American Heritage® Dictionary of the English Language, Fourth Edition
- n. A stopper especially for the hole through which a cask, keg, or barrel is filled or emptied.
- n. A bunghole.
- v. To close with or as if with a cork or stopper.
- v. Informal To injure or damage: fell on skis and bunged up my leg.
- v. Chiefly British To fling; toss: "The Hungarian director bungs star Klaus Maria Brandauer once more into the breaches of past Teuton history” ( Nigel Andrews).
Century Dictionary and Cyclopedia
- n. A large cork or stopper for closing the hole in the side of a cask through which it is filled.
- n. The hole or orifice in a cask through which it is filled; a bung-hole.
- n. A pickpocket; a sharper.
- n. A brewer.
- n. A pile of seggars or setters in a porcelain-kiln.
- To stop the orifice of with a bung; close.
- To beat severely; exhaust by hard blows or strenuous effort; bruise; maul: used chiefly in the phrase bunged up: as, he was all bunged up in the fight; the day's work has completely bunged me up.
- To fail; go to smash; collapse; become bankrupt: as, the bank has gone bung.
- adj. Australia, New Zealand, slang Broken, not in working order.
- n. A stopper, alternative to a cork, often made of rubber used to prevent fluid passing through the neck of a bottle, vat, a hole in a vessel etc.
- n. A cecum or anus, especially of a slaughter animal.
- n. slang A bribe.
- v. transitive To plug, as with a bung.
- v. transitive, informal To put somewhere without care; chuck.
- v. transitive To batter, bruise; to cause to bulge or swell.
- v. transitive To pass a bribe.
GNU Webster's 1913
- n. The large stopper of the orifice in the bilge of a cask.
- n. The orifice in the bilge of a cask through which it is filled; bunghole.
- n. Obs. & Low A sharper or pickpocket.
- v. To stop, as the orifice in the bilge of a cask, with a bung; to close; -- with
- v. close with a cork or stopper
- v. give a tip or gratuity to in return for a service, beyond the compensation agreed on
- n. a plug used to close a hole in a barrel or flask
- From Medieval Dutch bonge, bonne or bonghe ("stopper"), or perhaps from French bonde, which may itself be either of Germanic origin, or from Celtic *bunda - either way probably from puncta ("hole"), the feminine singular form of Latin punctus, perfect passive participle of pungō ("pierce into, prick"). (Wiktionary)
- Middle English bunge, from Middle Dutch bonge, from Late Latin pūncta, hole, from Latin, feminine past participle of pungere, to prick. (American Heritage® Dictionary of the English Language, Fourth Edition)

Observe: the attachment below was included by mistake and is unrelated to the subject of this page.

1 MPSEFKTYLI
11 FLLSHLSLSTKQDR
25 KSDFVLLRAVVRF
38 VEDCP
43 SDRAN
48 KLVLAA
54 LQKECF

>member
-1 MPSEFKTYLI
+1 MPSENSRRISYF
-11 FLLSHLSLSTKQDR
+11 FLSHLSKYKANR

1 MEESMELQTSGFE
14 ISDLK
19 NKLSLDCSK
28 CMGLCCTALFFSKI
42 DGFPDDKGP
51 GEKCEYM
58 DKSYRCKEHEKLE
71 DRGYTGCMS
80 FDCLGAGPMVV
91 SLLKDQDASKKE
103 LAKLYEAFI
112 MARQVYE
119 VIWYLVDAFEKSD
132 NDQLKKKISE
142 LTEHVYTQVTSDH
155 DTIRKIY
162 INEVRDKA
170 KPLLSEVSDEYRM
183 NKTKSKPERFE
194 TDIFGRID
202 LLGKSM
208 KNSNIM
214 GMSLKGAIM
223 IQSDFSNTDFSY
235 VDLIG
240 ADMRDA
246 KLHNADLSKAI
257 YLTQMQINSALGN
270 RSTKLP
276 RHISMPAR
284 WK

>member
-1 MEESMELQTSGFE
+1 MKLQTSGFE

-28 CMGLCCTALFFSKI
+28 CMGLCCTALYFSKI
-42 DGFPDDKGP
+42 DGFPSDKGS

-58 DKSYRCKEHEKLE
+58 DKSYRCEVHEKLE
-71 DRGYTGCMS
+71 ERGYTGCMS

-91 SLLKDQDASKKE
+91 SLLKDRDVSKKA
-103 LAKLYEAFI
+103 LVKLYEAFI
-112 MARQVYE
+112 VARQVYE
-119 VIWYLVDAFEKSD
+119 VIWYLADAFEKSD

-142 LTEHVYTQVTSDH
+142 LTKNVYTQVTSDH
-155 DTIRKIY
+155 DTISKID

“When the hissing noise subsides, the bung is driven in firmly, and a little hole is made in the head of the cask, near the bung, which is stopped with a wooden peg.”
“So police officers are being compromised by being pressurised to lie and then being pressurised to drive in a way that could result in death or bodily injury to themselves or to innocent members of public who you have sworn to protect all so that someone snotty superintendent can get a bung from the Home Office”
“The stopper in the barrel is called the bung, and the hole is called the bung hole.”
“Each stack of saggars, called a bung, should be set straight and not rock.”
“Finally he brought out two cents, one of the kind popularly known as bung-towns, which are not generally recognized as true currency.”
“He has seven 20-meter-high sugar palm trees that he climbs every morning to take the sap of the sugar palm trees and put it in bamboo containers called bung bung.”
“That's what I've wanted to do for 50 years," said Lyons, the founder and president of Alltech, after he drove a wood plug, known as a bung, into the first keg.”
“Fifa insists it is investigating English 'bung' cases”
“Labour to receive "bung" from Bournemouth Council for Conference at”
“Money doesn't always buy you influence after all even if the word 'bung' is in your name.”
These user-created lists contain the word ‘bung’.
Words about beer and the making of it.
Alle Menschen werden Brüder - sooner or later? Derogatory terms for anybody different.
Words associated with the art & science fermentation in brewing, winemaking and distilling.
A list of words that WWF recognizes as valid - most are unusual words; some are simply high-scoring.
Kinds of thieves.
but now they're not because I looked them up. In cases of polysemy or homography, *of course* it was the oddest meaning that stumped me. ;)
Words and phrases from Kenneth Oppel's book, Airborn.
Pickpocket lingo. Words culled from and inspired by this article. See also A Swell Mob and The Grifters.
Looking for tweets for bung.